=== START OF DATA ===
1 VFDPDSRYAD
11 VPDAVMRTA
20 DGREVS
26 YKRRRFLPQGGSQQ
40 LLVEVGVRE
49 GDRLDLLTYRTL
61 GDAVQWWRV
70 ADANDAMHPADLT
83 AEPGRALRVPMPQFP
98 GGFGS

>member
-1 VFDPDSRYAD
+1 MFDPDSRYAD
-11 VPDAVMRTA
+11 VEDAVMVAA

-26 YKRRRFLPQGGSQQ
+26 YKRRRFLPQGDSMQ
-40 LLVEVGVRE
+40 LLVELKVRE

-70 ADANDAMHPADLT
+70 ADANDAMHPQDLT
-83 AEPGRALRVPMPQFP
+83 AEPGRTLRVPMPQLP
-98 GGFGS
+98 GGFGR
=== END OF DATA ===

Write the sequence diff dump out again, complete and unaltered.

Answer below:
1 VFDPDSRYAD
11 VPDAVMRTA
20 DGREVS
26 YKRRRFLPQGGSQQ
40 LLVEVGVRE
49 GDRLDLLTYRTL
61 GDAVQWWRV
70 ADANDAMHPADLT
83 AEPGRALRVPMPQFP
98 GGFGS

>member
-1 VFDPDSRYAD
+1 MFDPDSRYAD
-11 VPDAVMRTA
+11 VEDAVMVAA

-26 YKRRRFLPQGGSQQ
+26 YKRRRFLPQGDSMQ
-40 LLVEVGVRE
+40 LLVELKVRE

-70 ADANDAMHPADLT
+70 ADANDAMHPQDLT
-83 AEPGRALRVPMPQFP
+83 AEPGRTLRVPMPQLP
-98 GGFGS
+98 GGFGR